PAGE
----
Next, as the patient leaves the office, the front staff should check the patient out and collect any co-payments, if necessary. Again, it’s crucial they record the time at this point, but software for medical billing like iinsight will track that number automatically.

Once the patient checks out, the office manager should send their medical report directly to the medical coder, who reinterprets the doctor’s notes and session notes into a series of coded phrases that healthcare professionals universally recognize. After this process is completed, you’ll have a master bill you can send to the patient’s insurance, the patient, or any other responsible party.

Check Your Bill for Code Compliance

This part of the process has slowly been disappearing with the introduction of automated echnology for medical billing. However, the basic overview is as follows. The bill is sent over to back-of-house staff (the accounting department, the doctor, etc.) to confirm that the coder wrote all medical code correctly and that the bill is ready to be sent out.

Afterward, you can send out the bill to all parties for the amounts they need to pay.

However, with billing software, this process is getting easier and easier. Medical billing software like iinsight will help verify that the medical code is written correctly, and it will automatically generate and send medical billing invoices for the insurance company and an invoice for the patient.

All in all, pretty cool stuff.

Track Your Payer’s Adjudication

Adjudication is a term that refers to the time that a billed party takes to determine how much of the medical bill they’re required to pay. Typically, your billing software will take care of this process.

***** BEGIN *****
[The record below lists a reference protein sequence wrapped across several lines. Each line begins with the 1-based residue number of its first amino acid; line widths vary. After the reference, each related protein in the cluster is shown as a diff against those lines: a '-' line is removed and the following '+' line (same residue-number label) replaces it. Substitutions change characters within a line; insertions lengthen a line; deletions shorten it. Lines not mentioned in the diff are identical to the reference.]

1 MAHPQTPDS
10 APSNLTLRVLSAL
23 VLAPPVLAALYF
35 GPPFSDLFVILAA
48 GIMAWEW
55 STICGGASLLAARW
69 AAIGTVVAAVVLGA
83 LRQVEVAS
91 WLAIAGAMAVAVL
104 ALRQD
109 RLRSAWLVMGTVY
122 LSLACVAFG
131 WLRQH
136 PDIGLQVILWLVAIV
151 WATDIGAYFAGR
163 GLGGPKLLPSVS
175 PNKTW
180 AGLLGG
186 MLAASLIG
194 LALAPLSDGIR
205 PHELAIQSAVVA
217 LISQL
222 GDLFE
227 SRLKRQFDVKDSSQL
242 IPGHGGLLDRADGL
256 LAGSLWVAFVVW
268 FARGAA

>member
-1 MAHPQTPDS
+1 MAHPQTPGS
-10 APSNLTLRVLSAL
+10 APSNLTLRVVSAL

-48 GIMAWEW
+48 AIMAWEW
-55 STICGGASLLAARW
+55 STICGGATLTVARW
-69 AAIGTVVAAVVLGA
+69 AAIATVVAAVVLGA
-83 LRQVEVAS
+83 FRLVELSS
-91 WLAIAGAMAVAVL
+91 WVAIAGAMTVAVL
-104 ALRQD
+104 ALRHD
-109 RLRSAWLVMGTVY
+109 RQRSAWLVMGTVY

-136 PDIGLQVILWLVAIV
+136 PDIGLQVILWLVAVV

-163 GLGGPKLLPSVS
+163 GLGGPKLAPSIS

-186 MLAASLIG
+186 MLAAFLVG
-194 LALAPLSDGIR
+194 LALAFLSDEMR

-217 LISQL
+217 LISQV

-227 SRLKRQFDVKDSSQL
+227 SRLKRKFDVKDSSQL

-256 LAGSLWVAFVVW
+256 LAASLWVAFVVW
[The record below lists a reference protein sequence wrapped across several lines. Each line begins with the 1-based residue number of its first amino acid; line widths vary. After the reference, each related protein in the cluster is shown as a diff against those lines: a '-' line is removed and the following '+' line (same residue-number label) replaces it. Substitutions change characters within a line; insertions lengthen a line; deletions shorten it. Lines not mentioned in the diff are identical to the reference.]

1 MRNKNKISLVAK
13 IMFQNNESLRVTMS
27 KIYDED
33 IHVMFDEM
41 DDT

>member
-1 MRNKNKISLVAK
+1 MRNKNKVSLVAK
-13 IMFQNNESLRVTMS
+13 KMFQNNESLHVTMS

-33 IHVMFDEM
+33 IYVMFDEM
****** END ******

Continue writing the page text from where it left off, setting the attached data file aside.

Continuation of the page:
Still, it’s a good idea to stay on top of the process. That way, you’ll know when to expect payments and when to time your expenses accordingly. It’s also good to know if a bill has been rejected for one reason or another.

You’ll have to do this process twice. Once for the insurance company and once for the patient. Both times, you should plan to follow up with the paying party at least once to make sure everything moves smoothly.

Bill The Insurance

We’re almost there! Now that you’ve double-checked your coding and prices, it’s time to bill the insurance. After all, you won’t know the insurance patient payment split until you receive payment from their insurance company.

So, prepare your invoice and send it over to the health insurance your patient uses electronically so that you know you’re complying with HIPAA’s billing guidelines perfectly.

You can also use a clearinghouse service. A clearinghouse service will take care of billing the insurance as well as the patient. So, if you’re going that route, you might even be able to stop reading here!

Bill the Patient

Second to last part! Now that the insurance company has paid you, you’ll know exactly how much to bill your patient.

This process is almost exactly like billing the insurance company, so prepare your invoice and send it off to your patient!

Follow Up If the Patient fails to Pay

If you’re still waiting on payment weeks or even months after you initially sent your bill, send a follow-up. If The patient still hasn’t paid their bill several months down the road, it may be time to send them to collections.

It’s Time to Start Practicing!

That wraps up the billing process! Whether you use medical billing technology like iinsight or if you’re stuck in a world full of paper, you should be able to benefit from this guide.

Want to take your medical billing procedure to the next level? Try a 14 day free trial of our medical billing software! Claim your trial here.